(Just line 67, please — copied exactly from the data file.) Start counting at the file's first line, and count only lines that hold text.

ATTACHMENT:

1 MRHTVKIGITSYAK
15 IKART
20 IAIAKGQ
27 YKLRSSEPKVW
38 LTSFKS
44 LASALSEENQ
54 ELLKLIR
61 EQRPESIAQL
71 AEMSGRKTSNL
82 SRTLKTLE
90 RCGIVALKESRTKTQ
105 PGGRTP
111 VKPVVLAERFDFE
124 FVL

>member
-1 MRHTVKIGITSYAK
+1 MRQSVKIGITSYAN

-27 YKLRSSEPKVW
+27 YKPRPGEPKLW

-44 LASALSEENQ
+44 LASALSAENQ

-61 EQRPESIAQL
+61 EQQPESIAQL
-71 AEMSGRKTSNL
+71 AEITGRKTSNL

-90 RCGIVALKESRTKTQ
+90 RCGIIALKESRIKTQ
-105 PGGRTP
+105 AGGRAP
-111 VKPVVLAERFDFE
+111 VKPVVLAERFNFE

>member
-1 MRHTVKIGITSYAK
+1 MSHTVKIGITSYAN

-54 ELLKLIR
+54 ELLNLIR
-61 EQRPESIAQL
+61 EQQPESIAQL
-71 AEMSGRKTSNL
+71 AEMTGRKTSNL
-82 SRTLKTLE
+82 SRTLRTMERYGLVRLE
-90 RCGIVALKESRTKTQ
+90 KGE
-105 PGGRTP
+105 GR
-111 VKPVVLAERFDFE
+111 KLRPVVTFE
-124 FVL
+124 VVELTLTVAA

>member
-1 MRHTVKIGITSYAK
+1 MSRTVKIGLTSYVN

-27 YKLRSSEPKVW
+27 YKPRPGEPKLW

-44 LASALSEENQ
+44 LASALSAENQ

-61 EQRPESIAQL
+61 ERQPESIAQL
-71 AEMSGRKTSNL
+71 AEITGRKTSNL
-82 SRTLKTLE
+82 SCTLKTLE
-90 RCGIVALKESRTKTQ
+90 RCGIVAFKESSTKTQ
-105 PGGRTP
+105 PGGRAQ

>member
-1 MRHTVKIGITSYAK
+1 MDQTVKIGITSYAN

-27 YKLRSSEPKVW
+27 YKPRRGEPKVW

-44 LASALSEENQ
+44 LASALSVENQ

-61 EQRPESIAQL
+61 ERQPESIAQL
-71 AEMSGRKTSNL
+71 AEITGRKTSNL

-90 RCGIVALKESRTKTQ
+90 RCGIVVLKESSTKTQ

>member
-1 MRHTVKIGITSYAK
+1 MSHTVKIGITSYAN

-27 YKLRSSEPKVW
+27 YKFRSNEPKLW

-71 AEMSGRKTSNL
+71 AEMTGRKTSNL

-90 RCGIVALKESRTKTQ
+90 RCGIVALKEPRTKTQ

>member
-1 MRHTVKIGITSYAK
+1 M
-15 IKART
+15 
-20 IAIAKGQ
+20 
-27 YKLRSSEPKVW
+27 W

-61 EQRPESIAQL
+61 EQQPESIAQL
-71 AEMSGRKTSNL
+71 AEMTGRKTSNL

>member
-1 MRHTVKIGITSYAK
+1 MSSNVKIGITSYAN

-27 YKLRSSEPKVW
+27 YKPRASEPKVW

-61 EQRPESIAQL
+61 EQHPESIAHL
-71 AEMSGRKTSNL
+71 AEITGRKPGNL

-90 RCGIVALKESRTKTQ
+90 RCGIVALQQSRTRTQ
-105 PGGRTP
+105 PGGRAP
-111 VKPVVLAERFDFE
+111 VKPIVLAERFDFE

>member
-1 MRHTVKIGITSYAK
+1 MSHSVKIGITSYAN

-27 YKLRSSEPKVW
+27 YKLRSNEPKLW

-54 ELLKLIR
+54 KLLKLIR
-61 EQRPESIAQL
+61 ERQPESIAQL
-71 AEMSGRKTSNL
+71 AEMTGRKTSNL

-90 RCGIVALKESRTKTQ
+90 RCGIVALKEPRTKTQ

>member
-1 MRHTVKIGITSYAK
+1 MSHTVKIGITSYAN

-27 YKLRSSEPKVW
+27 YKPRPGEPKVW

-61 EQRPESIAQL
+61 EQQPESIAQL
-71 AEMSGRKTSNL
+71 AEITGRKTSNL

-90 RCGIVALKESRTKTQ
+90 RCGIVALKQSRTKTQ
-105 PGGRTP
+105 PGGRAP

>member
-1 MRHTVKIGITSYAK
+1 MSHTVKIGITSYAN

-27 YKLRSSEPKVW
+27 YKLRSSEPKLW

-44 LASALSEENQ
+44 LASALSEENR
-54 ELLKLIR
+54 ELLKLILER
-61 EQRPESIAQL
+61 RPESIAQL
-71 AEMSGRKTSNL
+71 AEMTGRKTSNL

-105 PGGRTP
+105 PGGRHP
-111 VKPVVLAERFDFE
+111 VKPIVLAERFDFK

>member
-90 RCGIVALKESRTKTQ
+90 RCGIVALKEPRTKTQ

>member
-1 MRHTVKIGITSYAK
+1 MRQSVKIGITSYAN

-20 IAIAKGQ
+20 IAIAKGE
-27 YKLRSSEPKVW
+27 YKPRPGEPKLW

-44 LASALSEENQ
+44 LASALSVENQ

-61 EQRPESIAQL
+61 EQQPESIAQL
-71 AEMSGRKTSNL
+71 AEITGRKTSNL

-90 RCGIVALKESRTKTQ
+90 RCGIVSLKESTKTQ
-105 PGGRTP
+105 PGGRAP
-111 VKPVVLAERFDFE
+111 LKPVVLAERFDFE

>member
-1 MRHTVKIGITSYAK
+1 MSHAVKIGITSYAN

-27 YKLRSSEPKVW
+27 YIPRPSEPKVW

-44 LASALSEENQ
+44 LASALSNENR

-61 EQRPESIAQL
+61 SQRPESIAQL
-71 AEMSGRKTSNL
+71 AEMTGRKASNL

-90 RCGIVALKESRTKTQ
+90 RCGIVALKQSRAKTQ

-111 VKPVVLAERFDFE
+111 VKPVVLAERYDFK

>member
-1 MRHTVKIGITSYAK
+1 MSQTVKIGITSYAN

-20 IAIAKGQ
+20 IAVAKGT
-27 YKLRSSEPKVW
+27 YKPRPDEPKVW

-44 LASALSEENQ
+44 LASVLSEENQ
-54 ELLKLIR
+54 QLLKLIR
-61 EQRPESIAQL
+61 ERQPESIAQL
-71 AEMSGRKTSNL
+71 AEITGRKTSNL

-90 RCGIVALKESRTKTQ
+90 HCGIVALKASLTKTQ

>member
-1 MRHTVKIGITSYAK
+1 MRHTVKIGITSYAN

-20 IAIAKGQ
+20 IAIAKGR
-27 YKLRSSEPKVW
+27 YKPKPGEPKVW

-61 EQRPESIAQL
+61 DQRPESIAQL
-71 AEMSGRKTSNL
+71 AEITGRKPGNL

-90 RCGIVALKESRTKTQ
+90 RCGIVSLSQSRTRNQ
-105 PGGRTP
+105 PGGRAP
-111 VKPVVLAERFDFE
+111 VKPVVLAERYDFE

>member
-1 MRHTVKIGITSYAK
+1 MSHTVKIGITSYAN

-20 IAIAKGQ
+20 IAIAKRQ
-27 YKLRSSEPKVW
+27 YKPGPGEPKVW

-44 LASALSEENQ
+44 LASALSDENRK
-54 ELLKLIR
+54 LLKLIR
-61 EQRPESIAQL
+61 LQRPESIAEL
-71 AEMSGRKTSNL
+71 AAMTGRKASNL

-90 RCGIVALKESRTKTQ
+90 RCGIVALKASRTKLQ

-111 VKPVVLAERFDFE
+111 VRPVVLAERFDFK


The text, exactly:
+105 PGGRAQ